26. 32. <ul><li>Over time, the people in the region are conquered by the Hebrews and the Hebrews settle down. </li></ul><ul><li>Rule by judges </li></ul><ul><ul><li>Ad hoc leaders </li></ul></ul><ul><ul><li>Often war leaders </li></ul></ul><ul><ul><li>Examples: Deborah, Gideon, Samson, and others. </li></ul></ul>
  27. 33. <ul><li>Prophets </li></ul><ul><li>Don’t think of them as they type that predict the future. Rather, they were God’s mouthpieces, His spokesmen. </li></ul><ul><li>God spoke to them and then they spoke to the people. Also interpreted God’s laws. </li></ul><ul><li>Examples are Isaiah, Ezekial, Jeremiah, Daniel </li></ul><ul><li>Funny story of Elijah from 2 Kings 1 </li></ul>
  28. 34. <ul><li>The Hebrews would come together every once in a while under a judge to face a threat. Once the threat was gone, however, they’d fall apart again. </li></ul><ul><li>Eventually, they decided they needed a king (hey, everybody else had one!) </li></ul><ul><li>Saul is appointed as the first king. He was tall and good-looking. </li></ul><ul><ul><li>This kingdom is called Israel. </li></ul></ul><ul><li>Saul, according to the Bible, falls out of favor with God and David is appointed king. </li></ul>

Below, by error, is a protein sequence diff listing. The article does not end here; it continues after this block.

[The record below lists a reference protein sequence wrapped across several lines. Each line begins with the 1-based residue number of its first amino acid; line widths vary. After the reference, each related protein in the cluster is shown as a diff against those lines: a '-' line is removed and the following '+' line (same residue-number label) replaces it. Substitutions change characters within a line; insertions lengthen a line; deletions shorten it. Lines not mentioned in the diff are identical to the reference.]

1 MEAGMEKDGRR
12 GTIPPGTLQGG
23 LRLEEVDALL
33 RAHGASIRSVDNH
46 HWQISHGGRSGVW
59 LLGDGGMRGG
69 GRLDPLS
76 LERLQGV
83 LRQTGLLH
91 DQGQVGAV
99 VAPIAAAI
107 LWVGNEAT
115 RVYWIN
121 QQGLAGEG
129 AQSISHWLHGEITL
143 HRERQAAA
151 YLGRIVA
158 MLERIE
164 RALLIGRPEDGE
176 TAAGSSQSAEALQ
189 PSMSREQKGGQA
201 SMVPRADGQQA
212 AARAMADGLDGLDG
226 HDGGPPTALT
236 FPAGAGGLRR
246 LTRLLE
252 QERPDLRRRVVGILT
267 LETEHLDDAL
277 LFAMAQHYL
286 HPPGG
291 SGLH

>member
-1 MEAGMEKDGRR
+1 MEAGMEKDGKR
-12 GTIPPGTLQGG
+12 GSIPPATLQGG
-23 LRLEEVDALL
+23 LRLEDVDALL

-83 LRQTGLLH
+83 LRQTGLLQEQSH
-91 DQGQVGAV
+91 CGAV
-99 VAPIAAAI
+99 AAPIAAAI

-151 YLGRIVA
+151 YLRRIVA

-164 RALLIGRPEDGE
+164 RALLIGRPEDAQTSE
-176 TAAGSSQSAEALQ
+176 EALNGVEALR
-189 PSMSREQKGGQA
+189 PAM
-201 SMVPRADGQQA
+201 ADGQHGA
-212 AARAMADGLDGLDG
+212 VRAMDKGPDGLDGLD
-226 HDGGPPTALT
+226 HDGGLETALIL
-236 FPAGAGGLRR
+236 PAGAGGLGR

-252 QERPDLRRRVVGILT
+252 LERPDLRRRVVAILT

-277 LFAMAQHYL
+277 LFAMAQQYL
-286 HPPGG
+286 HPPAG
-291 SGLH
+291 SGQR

29. 35. Yes, the David of David and Goliath.
  30. 36. <ul><li>About 962 BC, Solomon becomes king </li></ul><ul><li>Proceeds to develop trade </li></ul><ul><li>Also builds the grand temple in which the ark was housed. </li></ul><ul><li>On the downside, Solomon’s building projects nearly bankrupted the country. They required high taxes and a lot of labor from citizens. </li></ul><ul><li>The kingdom divided into two: Israel in the north and Judah in the south. Each had their own king. </li></ul>
  31. 40. <ul><li>The Babylonian Captivity </li></ul><ul><li>Israel is conquered by the Babylonians. Judah holds out for a while, but it too is conquered and many of the Jewish people are held in Babylon. </li></ul><ul><li>They’re treated well by the Babylonians, but aren’t allowed to return to Judea until the Babylonians are conquered by the Persians around 537 BC. </li></ul>